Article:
California Proposition 19: What Does This Mean for Property Tax Transfers and Exemptions?
Children Inheriting Parents’ Property Will Be Impacted Financially
Newly passed Proposition 19 will have potentially severe financial consequences for children inheriting property from their parents. Approved by California voters in the November election, Prop. 19 marks a landmark change to Prop. 13, the 1978 law that aims to limit property taxes.
Eligible homeowners may now transfer their tax basis anywhere within the State and to a property of greater value, whereas previously homeowners were limited to transfers within certain counties and to homes of the same or lesser market value. Prop. 19 increases the number of times that certain people may transfer their tax assessments. If a person is 55 years or older, has severe disabilities, or lost a home in a natural disaster, the person may transfer their tax assessment up to three times now (up from one). The new law also requires market-value reassessments for inherited properties that are not used as the heir’s principal residence.
For those property owners age 55 and older, they will be able to blend the taxable value of their old home with the value of a new, more expensive home, which will result in positive property tax savings. For example, if a senior couple sold their home with an assessed value of $250,000 for $2 million and bought a new home for $3 million, the new home’s assessed value would be $1.25 million, which is the $250,000 assessed value, plus the $1 million increase in home value.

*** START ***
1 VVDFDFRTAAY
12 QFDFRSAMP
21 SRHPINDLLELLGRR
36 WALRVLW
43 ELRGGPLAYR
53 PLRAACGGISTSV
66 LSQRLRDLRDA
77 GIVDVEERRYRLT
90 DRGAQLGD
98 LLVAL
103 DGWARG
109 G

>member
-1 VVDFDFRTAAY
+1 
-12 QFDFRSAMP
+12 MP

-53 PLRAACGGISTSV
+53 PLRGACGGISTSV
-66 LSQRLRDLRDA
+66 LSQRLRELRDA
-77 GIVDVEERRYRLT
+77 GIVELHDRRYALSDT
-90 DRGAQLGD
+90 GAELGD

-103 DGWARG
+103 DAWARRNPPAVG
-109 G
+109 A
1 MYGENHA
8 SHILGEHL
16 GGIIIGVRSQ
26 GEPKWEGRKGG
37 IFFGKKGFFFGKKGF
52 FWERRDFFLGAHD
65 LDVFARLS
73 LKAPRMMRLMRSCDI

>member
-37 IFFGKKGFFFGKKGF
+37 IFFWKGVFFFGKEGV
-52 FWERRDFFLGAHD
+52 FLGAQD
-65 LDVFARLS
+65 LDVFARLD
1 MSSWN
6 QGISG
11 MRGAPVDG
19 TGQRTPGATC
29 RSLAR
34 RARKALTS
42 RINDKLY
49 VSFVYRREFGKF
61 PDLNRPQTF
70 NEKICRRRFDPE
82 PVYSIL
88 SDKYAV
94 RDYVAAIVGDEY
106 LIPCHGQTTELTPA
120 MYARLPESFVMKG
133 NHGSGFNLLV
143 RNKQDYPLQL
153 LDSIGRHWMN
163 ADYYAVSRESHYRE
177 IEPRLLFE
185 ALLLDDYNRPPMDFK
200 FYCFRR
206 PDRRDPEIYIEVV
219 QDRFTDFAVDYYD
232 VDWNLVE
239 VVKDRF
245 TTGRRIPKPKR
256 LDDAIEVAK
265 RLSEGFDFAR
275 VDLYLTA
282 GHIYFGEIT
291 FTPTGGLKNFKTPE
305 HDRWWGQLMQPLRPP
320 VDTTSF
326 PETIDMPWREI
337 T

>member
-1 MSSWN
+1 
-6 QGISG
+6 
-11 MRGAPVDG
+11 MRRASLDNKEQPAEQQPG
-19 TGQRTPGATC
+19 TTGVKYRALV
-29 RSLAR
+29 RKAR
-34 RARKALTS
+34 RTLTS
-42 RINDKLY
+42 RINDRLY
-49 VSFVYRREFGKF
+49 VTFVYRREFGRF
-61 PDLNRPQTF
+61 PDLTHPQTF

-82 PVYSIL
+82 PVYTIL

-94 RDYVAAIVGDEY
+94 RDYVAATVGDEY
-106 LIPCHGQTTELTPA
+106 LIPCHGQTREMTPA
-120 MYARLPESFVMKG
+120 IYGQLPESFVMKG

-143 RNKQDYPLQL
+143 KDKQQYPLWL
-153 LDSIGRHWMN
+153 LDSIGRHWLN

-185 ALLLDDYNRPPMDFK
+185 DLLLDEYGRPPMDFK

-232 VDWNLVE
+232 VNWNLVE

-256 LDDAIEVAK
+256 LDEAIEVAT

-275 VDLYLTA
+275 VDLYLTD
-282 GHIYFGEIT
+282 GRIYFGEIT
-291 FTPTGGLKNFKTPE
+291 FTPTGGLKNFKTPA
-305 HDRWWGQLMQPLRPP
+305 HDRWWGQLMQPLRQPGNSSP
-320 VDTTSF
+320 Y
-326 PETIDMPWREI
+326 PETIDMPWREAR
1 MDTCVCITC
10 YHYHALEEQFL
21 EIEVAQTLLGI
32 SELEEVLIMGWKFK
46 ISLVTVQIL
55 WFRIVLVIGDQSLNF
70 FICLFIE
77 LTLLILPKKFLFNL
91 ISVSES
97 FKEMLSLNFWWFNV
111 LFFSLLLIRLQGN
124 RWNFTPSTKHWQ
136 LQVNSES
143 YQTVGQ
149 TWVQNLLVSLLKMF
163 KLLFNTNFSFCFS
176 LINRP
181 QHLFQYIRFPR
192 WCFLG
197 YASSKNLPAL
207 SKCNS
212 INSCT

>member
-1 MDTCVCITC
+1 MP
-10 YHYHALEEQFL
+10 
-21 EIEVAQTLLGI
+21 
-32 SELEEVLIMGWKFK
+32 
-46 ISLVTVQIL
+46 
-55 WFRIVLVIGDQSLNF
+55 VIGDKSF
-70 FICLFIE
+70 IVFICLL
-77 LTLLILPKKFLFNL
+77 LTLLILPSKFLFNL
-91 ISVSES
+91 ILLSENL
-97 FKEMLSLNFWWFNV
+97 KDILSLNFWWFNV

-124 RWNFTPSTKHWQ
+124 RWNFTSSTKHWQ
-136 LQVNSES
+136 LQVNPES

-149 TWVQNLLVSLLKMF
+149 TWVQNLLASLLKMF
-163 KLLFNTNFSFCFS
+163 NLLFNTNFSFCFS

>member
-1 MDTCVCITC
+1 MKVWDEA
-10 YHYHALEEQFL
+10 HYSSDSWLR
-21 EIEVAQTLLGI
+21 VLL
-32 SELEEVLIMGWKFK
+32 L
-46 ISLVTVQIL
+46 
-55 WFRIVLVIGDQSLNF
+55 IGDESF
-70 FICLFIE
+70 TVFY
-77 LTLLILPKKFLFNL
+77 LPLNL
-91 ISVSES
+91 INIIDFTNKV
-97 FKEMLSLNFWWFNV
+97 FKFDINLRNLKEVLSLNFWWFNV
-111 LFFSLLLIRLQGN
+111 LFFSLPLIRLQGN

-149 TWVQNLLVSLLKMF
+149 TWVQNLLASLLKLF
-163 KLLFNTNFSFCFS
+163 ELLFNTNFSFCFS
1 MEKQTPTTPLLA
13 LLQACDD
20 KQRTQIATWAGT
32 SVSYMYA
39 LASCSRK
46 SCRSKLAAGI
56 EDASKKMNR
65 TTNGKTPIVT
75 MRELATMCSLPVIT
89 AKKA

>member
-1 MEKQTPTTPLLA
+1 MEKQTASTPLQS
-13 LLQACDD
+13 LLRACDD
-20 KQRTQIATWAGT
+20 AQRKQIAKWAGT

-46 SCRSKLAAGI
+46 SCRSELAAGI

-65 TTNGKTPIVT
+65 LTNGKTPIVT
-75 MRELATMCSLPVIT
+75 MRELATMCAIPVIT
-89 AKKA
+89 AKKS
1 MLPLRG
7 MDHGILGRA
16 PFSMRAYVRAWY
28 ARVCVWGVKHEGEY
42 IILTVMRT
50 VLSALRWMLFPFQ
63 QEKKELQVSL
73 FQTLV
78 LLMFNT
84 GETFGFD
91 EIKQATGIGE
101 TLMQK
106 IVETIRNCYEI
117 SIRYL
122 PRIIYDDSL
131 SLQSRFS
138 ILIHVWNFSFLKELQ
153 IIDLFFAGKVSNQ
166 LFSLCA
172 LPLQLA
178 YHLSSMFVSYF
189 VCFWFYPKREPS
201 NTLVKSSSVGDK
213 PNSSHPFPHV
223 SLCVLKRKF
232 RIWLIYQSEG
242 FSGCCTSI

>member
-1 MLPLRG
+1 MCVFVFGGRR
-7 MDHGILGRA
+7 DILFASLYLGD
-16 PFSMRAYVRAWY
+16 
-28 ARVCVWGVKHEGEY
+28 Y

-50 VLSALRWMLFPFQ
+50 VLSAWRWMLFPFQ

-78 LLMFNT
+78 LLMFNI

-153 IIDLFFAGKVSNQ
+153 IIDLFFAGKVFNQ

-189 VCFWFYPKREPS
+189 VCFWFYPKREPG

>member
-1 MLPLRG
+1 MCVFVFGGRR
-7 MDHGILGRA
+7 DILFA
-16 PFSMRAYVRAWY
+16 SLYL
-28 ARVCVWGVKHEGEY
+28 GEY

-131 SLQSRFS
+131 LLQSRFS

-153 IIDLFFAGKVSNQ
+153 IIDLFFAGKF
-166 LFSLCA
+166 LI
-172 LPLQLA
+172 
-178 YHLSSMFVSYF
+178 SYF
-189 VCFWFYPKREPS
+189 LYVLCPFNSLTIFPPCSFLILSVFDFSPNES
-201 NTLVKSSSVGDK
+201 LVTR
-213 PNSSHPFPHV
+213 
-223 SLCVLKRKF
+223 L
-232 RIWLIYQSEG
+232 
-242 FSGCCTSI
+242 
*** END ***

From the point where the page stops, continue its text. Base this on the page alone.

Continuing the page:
But unfortunately, many people will experience a negative impact from Prop. 19, since it considerably limits the availability of the parent-child exclusion for purposes of real estate tax assessments and the resulting property-tax consequences.
Prior to Prop. 19’s passage, parents could transfer a primary residence to children without any new fair-market reassessment, regardless of how the children chose to use the real property. Effectively, this would allow children to avail themselves of the same property tax basis that their parents enjoyed. Additionally, any secondary property, such as a vacation home, rental property or commercial property, could be transferred with up to $1 million of the assessed value being exempt from the increase in property taxes — again, regardless of its use by the children.
Beginning Feb. 16, children who inherit real property from their parents will have to factor in increased property taxes in the decision to keep or sell the property. If a child chooses to keep the real property and use it as the child’s primary residence, then up to $1 million of the reassessed value will be excluded from the new property-tax basis. (Before, primary residences could be transferred with no cap.) If the child chooses to keep the property as a second home, vacation home or rental property (anything other than as the child’s primary residence), there is no $1 million exclusion and the child will face a significant increase in property taxes.
For example, if parents purchased a rental property in 1940 for $50,000, and the value of the rental property is more than $1 million when it is transferred to a child after Feb. 16, the parents’ tax basis does not pass to the child. The child will now have to pay property taxes based on the assessed fair market value, which will significantly affect the child’s decision to keep or sell.
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